If you’re a new parent you’ve likely heard the American Academy of Pediatrics’ (AAP) recommendation that children under two years old should not watch any television, and those older should watch no more than one to two hours of quality (read: educational) shows per day.
Before we demonize technology entirely, it would be good to understand why this recommendation is so important. Between television, texting, and computer/tablet screens at school technology isn’t something we can get away from, nor would we want to. But if technology is everywhere, what’s the real harm?
Can you imagine interacting with a friend, a family member, or even a coworker and not realizing they’re angry with you? Or not being able to sense their sadness so you can offer a helping hand or a shoulder to cry on? These interactions are the basis of human relations and, based on research done at the University of California, Los Angeles, your children could be missing out on them if they’re spending too much time in front of screens.
The study, published in the journal Computers in Human Behavior, found that sixth-graders who went five days without exposure to technology were significantly better at reading human emotions than kids who had regular access to phones, televisions and computers.
Babies learn about human interaction through face-to-face time with their caregivers, and by speaking to their caregivers and having what they say modeled back to them. This is an important part of their social and neurological development. If more screen time means less face-to-face time, their needs for learning and language acquisition aren’t being met.
For babies and preschool children, time with screens is negatively correlated with time spent interacting with parents–which is essential for learning. Even when parents co-view, they spend less time talking to their children than when they’re engaged in activities such as reading or hands-on play with children. Toddler screen time is associated with problems in later childhood, including lower math and school achievement, reduced physical activity, and victimization by classmates.
Decades ago, research at Harvard linked TV watching to obesity. Since then there’s been extensive research across the globe supporting this link.
Researchers have hypothesized that TV watching could promote obesity in several ways: displacing time for physical activity; promoting poor diets; giving more opportunities for unhealthy snacking (during TV viewing); and even by interfering with sleep.
Many studies show that TV viewing is associated with greater calorie intake or poorer diet quality, and there’s increasing evidence that food and beverage marketing on television may be responsible for the TV–obesity link.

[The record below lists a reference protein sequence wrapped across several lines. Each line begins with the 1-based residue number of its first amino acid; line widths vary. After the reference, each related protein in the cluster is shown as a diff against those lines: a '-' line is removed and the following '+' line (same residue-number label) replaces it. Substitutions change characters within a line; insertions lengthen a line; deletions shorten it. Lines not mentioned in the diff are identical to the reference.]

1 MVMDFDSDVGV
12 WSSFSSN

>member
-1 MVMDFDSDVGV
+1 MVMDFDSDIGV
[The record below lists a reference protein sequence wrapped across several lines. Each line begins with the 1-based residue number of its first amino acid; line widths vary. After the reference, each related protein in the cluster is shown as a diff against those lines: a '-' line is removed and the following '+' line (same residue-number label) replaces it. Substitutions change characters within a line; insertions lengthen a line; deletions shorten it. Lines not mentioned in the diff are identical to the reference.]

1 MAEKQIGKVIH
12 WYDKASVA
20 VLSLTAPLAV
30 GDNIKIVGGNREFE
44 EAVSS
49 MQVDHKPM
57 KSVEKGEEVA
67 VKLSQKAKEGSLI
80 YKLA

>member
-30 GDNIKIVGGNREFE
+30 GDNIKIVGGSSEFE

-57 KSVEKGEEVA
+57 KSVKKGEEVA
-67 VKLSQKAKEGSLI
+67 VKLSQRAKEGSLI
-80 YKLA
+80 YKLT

After charting the health of thousands of 1990’s-born individuals, scientists believe they’ve found a link between a sedentary, TV-watching lifestyle and asthma.
The risk is greatest between the ages of three and eight years old, the study, published in the journal Thorax, suggests.
Dr Elaine Vickers, of the charity Asthma UK said: “The findings add to a wealth of evidence linking a lack of exercise and being overweight with an increased risk of asthma, but this study is the first to directly link sedentary behaviour at a very young age to a higher risk of asthma later in childhood.”
What’s the takeaway here? It’s not the technology itself that’s proving harmful to your child. It’s that technology is replacing some very important, and necessary, aspects of childhood – physical activity, personal interaction, exposure to nature, and mindful, nutritious meals. But what’s a parent to do in a world of constant connection via smartphones, tablets, and laptops both at home and at school?
- Keep TVs out of kids’ bedrooms. This naturally tends to minimize the number of hours spent watching television. Putting TVs in communal spaces will give parents more control of time spent watching, as well as the content of programming.
- Parents should also consider having a “No-TV” policy during mealtimes. Not only will this discourage distracted overeating, it will also allow for more meaningful interaction between family members.
- It is also a good idea for parents to be an example to their kids, limiting adult TV watching time. Try modeling other healthy leisure activities, such as reading and engaging in sports [or other outdoor activities].
- Last, parents should consider treating television and computer time as a privilege rather than as an automatic right.